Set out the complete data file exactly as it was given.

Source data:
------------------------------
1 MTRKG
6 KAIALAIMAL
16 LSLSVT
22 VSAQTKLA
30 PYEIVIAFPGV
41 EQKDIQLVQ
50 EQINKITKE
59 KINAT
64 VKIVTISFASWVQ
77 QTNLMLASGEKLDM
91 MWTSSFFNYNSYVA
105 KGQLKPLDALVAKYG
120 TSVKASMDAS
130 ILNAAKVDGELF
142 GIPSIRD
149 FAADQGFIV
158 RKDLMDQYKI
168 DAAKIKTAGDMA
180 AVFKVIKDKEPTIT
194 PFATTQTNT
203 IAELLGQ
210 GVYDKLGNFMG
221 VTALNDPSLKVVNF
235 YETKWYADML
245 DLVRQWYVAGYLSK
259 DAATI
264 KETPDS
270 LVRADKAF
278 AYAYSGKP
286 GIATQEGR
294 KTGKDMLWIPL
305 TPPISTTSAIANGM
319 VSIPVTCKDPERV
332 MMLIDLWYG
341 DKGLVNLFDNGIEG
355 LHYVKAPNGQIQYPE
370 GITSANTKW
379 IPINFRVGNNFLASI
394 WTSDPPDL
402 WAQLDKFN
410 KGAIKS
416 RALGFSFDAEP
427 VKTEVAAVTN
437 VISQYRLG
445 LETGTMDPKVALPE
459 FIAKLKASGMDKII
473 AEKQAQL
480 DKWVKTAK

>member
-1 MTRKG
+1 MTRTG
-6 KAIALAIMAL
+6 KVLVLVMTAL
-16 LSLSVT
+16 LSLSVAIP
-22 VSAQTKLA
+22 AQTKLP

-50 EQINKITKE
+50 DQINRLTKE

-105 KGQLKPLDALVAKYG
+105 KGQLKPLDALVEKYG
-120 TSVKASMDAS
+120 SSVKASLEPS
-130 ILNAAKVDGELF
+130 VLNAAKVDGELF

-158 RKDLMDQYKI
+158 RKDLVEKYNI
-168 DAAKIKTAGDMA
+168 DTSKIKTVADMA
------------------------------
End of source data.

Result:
1 MTRKG
6 KAIALAIMAL
16 LSLSVT
22 VSAQTKLA
30 PYEIVIAFPGV
41 EQKDIQLVQ
50 EQINKITKE
59 KINAT
64 VKIVTISFASWVQ
77 QTNLMLASGEKLDM
91 MWTSSFFNYNSYVA
105 KGQLKPLDALVAKYG
120 TSVKASMDAS
130 ILNAAKVDGELF
142 GIPSIRD
149 FAADQGFIV
158 RKDLMDQYKI
168 DAAKIKTAGDMA
180 AVFKVIKDKEPTIT
194 PFATTQTNT
203 IAELLGQ
210 GVYDKLGNFMG
221 VTALNDPSLKVVNF
235 YETKWYADML
245 DLVRQWYVAGYLSK
259 DAATI
264 KETPDS
270 LVRADKAF
278 AYAYSGKP
286 GIATQEGR
294 KTGKDMLWIPL
305 TPPISTTSAIANGM
319 VSIPVTCKDPERV
332 MMLIDLWYG
341 DKGLVNLFDNGIEG
355 LHYVKAPNGQIQYPE
370 GITSANTKW
379 IPINFRVGNNFLASI
394 WTSDPPDL
402 WAQLDKFN
410 KGAIKS
416 RALGFSFDAEP
427 VKTEVAAVTN
437 VISQYRLG
445 LETGTMDPKVALPE
459 FIAKLKASGMDKII
473 AEKQAQL
480 DKWVKTAK

>member
-1 MTRKG
+1 MTRTG
-6 KAIALAIMAL
+6 KVLVLVMTAL
-16 LSLSVT
+16 LSLSVAIP
-22 VSAQTKLA
+22 AQTKLP

-50 EQINKITKE
+50 DQINRLTKE

-105 KGQLKPLDALVAKYG
+105 KGQLKPLDALVEKYG
-120 TSVKASMDAS
+120 SSVKASLEPS
-130 ILNAAKVDGELF
+130 VLNAAKVDGELF

-158 RKDLMDQYKI
+158 RKDLVEKYNI
-168 DAAKIKTAGDMA
+168 DTSKIKTVADMA